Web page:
TIME ZONES Time zones refer to the twenty-four regions or divisions of the globe.

TONGUE A tongue, or tang, is a movable metal piece in a buckle which penetrates the holes in a leather strap

TRITIUM A slightly radioactive substance that collects light and is used to allow the hands or hour markers to glow in the dark. The radiation is so low that there is no health risk. Watches bearing tritium must be marked as such, with the letter T on the dial near 6 o’clock.


UNI-DIRECTIONAL ROTATING BEZEL A bezel that indicates elapsed time often found on various watches. It moves only in a counter-clockwise direction. If a diver is timing his remaining air supply and knocks the bezel by mistake, it can just move in one direction so that the error will only be on the side of safety.


WATER RESISTANCE The ability of a watch to withstand (resist) splashes of water on the timepiece. It will indicate the depth that a watch can be worn underwater.

WHEEL Also referred to as a pinion, the wheel is a circular part that revolves around an axis to transmit power.

WINDING The winding is the action of tightening the mainspring of a watch. It is done by hand (turning the crown) or automatically (by the motion of the rotor).


A watch movement (also known as a “caliber”) is the engine of a watch that acts as the powerhouse to make the watch and its functions work. This internal mechanism inside the timepiece moves the hands and powers any complications such as a chronograph, annual calendar or a dual time zone.

Countless different movements are created by watch manufactures utilizing proprietary innovations, but each of these movements will fall into one of three categories—Quartz, Mechanical or Automatic.

QUARTZ MOVEMENT – They are very accurate and require minimal maintenance aside from battery replacements. They tend to be low cost since they are battery powered and have few moving parts.

Quartz Movements

MECHANICAL MOVEMENT – Especially found in luxury watches because of the level of quality and craftsmanship of mechanical movements. Skillfully created by expert watchmakers, these movements contain an intricate series of tiny components working together to power the timepiece.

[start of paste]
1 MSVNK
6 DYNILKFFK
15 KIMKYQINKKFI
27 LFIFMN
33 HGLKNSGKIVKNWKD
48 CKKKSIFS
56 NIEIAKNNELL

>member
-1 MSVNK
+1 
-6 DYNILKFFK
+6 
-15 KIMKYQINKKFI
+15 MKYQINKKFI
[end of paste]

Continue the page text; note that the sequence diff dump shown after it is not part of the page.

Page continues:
mechanical movements

AUTOMATIC MOVEMENT – They are a mechanical watch that harnesses kinetic energy from the natural motion of the wearer's wrist.

Automatic Movement

An easy way to differentiate between them is by looking at the second hand. On a quartz watch, the second hand has the tick-tick motion that moves once per second while mechanical watches have a smooth, sweeping seconds motion. While mechanic watches tend to be comparatively delicate and slim in shape, automatic models are usually thicker because of the additional rotors.


watch complication

A watch complication is any function that exists in addition to telling time. The more complexities that exist in a watch make it more difficult to design and create because many additional elements are built into the standard movement. They include:

DATE COMPLICATION – A date complication is when the date is displayed on the watch, and it is the simplest complication that exists on a watch. The date function must be manually adjusted at the end of 30-day months as well as at the end of February to ensure the proper date is displayed.

CALENDAR COMPLICATIONS - Most watches that contain a calendar function require constant adjustment to ensure the correct date is displayed. These watches will reset after completing 31 days 24-hour cycles, representing a full month.

CHRONOGRAPH COMPLICATIONS - A chronograph is a complication that describes the timing functions of a timepiece, known more commonly as a stopwatch. It allows the wearer to measure intervals of time without affecting the normal time-telling function of the watch.

DUAL TIME ZONE COMPLICATIONS - These timepieces are extremely functional because they enable the wearer to quickly adjust and understand time while traveling. Watches with GMT functionality displays time in two or more time zones.